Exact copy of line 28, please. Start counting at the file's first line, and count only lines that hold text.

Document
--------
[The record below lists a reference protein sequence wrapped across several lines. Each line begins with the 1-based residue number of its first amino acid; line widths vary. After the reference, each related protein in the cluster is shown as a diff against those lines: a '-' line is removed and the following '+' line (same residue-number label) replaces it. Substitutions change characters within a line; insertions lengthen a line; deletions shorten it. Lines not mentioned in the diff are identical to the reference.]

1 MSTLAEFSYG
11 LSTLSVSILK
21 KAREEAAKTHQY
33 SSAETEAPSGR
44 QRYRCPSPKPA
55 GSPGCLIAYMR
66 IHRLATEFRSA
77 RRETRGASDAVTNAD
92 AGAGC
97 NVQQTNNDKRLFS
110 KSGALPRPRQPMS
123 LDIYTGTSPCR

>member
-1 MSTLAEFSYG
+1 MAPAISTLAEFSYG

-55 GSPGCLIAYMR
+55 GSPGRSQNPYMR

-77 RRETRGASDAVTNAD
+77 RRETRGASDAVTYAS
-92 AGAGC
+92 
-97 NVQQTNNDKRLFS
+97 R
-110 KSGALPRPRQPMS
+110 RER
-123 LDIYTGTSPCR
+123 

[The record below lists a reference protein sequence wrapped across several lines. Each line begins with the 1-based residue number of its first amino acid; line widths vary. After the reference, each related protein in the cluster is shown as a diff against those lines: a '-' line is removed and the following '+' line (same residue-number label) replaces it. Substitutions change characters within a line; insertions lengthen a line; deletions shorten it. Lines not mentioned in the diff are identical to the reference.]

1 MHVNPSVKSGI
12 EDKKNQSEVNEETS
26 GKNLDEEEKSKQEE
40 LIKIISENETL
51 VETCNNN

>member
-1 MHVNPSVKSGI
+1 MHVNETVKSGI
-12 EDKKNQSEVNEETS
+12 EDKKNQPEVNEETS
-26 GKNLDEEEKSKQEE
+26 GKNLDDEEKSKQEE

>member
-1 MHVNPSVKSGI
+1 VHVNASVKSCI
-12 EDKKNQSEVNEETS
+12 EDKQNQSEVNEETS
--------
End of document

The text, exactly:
+123 